YOU CAN’T WIN FOR LOSING

Farmers have always used the latest and greatest best management practices to produce safe and affordable food in a way that preserves the environment because that’s the right thing to do.  Now, even best management practices can’t save them from the threat of lawsuits.

Yes, lawsuits.  In a country that repeatedly tells us that they love family farmers and wants to see them succeed, family farmers everywhere are desperately trying to protect themselves from losing everything in a lawsuit, even when they are trying their best to follow the letter of the law.

As an example, the US EPA is currently working on new spray drift regulation that would essentially consider any chemical leaving any nozzle as a point source pollutant.  The US EPA would like to require all farmers (and local muncipalities spraying to control mosquito populations or even normal citizens wanting to spray) to obtain a permit to apply these chemicals.  Aside from the fact that the chemicals in these low doses have been proven safe, the problem here is that state EPAs don’t have the staff available to issue all the permits.  This leaves farmers either unable to apply their crop protection products or applying them without a permit.  As you might guess, applying them without a permit opens farmers up to the threat of citizen lawsuit. 

What’s a farmer to do?

If you’re in IL, perhaps you’ve followed the Tradition Dairy case in JoDaviess County.  This is a lawsuit brought on by a citizen group that is absolutely convinced that the dairy being sited in JoDaviess County will harm their health and bring other ruin to the county.  Nevermind that the state legislature has set up strict guidelines on siting livestock facilities and how they are managed (called the Livestock Management Facilities Act) and that Tradition Dairy has followed every single one and more, the citizen group has the right to sue the dairy owner over a perceived threat of harm before the livestock farm has even milked one single cow!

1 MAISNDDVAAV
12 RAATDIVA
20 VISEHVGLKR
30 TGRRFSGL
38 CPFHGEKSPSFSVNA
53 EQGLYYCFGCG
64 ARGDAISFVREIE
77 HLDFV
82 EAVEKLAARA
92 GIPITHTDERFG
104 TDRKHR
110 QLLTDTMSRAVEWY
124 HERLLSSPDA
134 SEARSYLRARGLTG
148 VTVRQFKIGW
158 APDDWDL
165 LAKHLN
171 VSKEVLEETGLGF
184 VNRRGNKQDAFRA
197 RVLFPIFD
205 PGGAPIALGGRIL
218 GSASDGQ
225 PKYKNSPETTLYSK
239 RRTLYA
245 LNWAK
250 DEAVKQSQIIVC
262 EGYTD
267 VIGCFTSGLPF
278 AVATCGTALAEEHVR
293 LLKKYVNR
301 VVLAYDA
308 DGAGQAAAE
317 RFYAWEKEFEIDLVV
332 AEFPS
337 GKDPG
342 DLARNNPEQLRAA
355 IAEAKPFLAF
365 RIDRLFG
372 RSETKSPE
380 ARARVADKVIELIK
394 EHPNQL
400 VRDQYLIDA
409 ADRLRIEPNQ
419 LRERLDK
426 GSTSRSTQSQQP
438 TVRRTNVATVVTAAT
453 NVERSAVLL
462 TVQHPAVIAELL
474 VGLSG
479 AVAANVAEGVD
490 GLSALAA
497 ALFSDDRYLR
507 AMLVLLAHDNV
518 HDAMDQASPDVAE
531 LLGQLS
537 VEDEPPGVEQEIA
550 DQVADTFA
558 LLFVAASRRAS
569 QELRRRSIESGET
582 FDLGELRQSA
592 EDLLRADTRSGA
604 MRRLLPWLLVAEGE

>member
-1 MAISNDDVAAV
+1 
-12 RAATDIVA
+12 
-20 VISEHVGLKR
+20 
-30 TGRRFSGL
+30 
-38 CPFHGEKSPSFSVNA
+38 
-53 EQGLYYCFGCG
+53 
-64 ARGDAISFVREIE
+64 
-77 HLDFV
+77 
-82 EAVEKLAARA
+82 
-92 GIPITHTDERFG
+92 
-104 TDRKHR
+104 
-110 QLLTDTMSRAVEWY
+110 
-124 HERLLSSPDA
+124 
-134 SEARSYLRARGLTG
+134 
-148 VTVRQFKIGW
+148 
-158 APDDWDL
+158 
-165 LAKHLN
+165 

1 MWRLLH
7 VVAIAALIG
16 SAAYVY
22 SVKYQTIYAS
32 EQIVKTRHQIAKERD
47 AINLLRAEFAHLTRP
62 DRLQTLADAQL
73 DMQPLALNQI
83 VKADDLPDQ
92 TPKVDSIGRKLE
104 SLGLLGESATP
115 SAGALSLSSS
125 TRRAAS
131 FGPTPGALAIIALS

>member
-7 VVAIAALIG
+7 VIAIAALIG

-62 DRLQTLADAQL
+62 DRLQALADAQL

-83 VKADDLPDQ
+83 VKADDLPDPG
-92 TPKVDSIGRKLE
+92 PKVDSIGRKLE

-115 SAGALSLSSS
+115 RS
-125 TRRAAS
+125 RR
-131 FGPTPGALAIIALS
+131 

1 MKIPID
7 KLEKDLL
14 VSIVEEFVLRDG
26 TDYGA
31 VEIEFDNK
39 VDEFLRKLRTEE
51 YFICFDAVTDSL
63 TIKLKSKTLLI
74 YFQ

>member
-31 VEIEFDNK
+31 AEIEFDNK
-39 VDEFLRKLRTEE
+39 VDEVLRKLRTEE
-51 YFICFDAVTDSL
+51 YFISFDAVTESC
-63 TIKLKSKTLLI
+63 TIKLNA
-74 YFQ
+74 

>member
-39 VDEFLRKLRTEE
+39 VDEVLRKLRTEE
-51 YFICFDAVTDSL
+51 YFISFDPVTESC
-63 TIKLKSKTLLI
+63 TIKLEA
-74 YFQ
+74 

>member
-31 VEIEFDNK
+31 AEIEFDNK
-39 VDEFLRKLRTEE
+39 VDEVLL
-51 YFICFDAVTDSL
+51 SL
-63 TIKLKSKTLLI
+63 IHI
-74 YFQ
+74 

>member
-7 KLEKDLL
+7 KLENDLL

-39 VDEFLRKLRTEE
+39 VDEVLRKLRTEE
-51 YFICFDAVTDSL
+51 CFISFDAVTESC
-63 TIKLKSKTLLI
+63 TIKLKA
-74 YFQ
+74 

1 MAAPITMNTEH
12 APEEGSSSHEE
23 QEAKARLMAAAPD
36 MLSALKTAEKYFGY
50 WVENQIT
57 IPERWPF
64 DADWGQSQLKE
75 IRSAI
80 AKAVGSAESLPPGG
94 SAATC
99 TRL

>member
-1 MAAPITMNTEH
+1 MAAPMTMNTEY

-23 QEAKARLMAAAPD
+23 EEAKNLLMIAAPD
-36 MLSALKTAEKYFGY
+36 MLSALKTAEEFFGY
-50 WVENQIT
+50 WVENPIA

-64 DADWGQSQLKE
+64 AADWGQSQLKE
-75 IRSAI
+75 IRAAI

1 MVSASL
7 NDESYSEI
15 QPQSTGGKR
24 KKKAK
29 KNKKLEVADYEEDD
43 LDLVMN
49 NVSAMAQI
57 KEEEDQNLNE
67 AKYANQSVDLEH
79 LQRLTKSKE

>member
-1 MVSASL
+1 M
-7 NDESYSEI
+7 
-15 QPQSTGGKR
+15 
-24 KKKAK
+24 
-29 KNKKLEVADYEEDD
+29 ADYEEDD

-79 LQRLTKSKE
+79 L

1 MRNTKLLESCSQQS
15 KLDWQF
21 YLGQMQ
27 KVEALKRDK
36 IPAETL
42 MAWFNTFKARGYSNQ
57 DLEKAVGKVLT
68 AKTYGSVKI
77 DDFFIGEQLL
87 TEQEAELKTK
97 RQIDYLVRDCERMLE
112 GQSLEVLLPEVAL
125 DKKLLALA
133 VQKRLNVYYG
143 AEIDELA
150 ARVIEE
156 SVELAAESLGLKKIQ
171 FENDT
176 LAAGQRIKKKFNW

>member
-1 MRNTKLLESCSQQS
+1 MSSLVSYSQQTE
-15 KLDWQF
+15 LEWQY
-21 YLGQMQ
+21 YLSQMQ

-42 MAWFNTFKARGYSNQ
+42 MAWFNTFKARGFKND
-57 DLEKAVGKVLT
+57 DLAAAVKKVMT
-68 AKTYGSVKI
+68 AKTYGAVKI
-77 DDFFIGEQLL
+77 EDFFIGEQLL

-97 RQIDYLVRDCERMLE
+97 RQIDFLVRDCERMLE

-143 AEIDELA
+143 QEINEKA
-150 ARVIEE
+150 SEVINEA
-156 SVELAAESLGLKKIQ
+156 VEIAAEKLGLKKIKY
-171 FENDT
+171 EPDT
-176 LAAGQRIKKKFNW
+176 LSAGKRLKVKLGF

What’s a farmer to do?

Add lawsuits over high fructose corn syrup aiding the spread of pancreatic cancer and animal rights which would effectively allow a farmer’s herd of cattle to sue him to the list … and this list isn’t even exhaustive!

What’s a farmer to do?

Certainly if our country supports rural economies and the farms that run them, we need to rethink subjecting our farmers to this level of scrutiny.  If American citizens really do love family farmers and want them to succeed, they cannot allow a flock of chickens to sue.  What small business man could stand up to this sort of obsurdity?

Farmers need rules to follow just like everyone else in any other industry under the sun.  Best management practices are a good thing and laws that demand such practices are necessary to ensure that each and every player in our food production system is operating with integrity.  But when is following the law enough?

What’s a farmer to do?

Lindsay Mitchell
ICGA/ICMB Project Coordinator

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